Choose the length and cut the plants with a sharp garden shear.
You will have a couple of inches to fiddle with as it can be adjusted in the florist foam.
After you are done cutting the plants, it is time to insert the plants in the floral foam.
Step 4: Cut the flowers
Now it is time to cut the stems of the flowers that are larger than the regular ones.
Cut in an angle so that it’s easier to insert into the floral foam than a straight cut. It will also absorb more water to stay hydrated.
Make sure that each flower is the right height.
Step 5: Cut the smaller flowers and daisies
After you are done cutting and placing the larger flowers, it is time to work with the smaller ones.
Cut the smaller flowers and daisies and put them in the gaps between the larger flowers and plants.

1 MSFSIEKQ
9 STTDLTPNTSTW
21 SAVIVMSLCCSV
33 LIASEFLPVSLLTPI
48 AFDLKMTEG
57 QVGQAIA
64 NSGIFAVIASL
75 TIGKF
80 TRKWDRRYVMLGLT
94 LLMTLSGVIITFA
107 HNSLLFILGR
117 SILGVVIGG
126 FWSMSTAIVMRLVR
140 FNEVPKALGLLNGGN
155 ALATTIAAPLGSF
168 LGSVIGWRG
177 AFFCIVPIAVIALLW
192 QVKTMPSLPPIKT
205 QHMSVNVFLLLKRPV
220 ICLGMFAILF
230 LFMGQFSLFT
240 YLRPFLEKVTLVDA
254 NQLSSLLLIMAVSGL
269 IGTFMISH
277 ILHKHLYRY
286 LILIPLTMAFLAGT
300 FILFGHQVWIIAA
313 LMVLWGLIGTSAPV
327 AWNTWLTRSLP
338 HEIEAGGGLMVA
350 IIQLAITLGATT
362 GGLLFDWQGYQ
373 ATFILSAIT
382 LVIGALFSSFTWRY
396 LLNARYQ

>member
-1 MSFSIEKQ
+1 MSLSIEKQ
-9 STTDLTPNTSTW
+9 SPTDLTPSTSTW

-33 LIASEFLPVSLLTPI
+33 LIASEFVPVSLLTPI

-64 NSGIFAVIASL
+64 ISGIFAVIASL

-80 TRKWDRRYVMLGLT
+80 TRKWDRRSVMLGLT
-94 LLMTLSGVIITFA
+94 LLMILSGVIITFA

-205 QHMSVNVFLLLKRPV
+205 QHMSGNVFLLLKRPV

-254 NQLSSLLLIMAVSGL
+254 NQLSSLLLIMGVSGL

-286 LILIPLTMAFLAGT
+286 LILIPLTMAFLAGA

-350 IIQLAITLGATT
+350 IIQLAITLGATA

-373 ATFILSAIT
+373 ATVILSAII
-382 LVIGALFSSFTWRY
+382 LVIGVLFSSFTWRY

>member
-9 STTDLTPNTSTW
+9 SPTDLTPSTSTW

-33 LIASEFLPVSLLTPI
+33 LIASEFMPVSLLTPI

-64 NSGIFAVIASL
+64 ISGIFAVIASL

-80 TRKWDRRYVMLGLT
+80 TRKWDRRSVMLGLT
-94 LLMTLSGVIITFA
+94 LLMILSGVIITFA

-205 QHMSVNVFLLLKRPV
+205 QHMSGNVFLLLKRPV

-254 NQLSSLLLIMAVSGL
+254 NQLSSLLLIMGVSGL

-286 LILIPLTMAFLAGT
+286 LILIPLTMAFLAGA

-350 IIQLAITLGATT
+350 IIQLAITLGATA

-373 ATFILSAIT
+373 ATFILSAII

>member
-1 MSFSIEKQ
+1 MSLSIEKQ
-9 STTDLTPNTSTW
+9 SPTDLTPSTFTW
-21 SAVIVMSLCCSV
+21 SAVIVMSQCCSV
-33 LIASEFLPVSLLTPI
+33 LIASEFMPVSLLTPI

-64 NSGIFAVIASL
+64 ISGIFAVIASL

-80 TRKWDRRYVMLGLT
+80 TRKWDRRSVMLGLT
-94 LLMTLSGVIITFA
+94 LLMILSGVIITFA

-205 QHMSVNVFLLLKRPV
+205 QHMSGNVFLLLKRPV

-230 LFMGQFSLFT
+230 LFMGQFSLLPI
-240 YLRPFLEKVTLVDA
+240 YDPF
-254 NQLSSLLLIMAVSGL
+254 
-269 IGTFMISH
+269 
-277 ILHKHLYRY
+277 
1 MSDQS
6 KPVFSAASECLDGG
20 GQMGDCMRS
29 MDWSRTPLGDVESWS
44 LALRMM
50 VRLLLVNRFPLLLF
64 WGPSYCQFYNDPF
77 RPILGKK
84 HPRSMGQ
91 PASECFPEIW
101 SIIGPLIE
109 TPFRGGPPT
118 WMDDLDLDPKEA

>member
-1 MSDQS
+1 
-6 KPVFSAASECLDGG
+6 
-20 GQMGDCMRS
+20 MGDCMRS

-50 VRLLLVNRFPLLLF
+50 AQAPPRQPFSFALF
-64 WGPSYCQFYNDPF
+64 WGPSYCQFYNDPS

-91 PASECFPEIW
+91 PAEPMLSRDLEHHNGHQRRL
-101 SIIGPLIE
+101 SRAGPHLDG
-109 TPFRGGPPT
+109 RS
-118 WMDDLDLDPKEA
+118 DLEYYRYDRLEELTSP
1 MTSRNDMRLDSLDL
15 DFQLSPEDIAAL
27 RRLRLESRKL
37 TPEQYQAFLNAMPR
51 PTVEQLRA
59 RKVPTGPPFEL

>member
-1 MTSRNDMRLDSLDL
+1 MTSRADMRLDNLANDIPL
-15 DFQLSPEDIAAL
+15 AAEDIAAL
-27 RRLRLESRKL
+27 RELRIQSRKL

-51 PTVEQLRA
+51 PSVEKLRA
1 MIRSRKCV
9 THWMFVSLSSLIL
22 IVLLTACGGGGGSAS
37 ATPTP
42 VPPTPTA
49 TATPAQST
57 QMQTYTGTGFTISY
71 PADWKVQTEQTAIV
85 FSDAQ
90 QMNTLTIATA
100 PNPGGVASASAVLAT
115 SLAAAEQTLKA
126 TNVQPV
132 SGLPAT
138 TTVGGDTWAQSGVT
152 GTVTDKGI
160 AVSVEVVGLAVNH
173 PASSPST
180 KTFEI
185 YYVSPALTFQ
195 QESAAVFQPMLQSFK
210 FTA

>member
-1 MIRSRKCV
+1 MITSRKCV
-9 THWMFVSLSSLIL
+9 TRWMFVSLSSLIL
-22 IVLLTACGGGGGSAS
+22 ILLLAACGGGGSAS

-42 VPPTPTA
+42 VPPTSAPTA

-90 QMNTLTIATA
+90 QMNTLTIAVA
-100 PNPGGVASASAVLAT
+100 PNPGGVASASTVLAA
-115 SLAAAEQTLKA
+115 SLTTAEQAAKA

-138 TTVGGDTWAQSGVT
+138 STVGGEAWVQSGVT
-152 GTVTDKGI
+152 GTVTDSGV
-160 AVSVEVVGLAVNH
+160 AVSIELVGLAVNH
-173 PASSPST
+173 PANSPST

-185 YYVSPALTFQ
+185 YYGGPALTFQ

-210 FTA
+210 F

There will be gaps even after you are done placing the flowers.
Fill these gaps with filler flowers and greenery. Make sure that there is no space left otherwise the arrangement will not look good as you expect.
Step 6: Decorate the flower arrangement with ribbon
You can use any colored ribbon. It is better to use the ones with light colors. You can also use single loops or double loops.
Take a florist wire and secure it by tucking it in the arrangement. Always tuck in the ribbon at the bottom of the flower arrangement.
Make tails of the ribbon and place it flat on the floral arrangement.
Step 7: Create or Buy a Card
You can handmake a card or buy a card.
Place the card in the flower arrangement in such a way that the funeral directors know the information of the family.
Also, the family should know who sent the flower arrangement.
You may include a consoling poem or writing of a fond memory.
What Flowers are Appropriate for a Funeral?
The most common flowers that are appropriate for a funeral are carnations, lilies, roses, tulips, and orchids.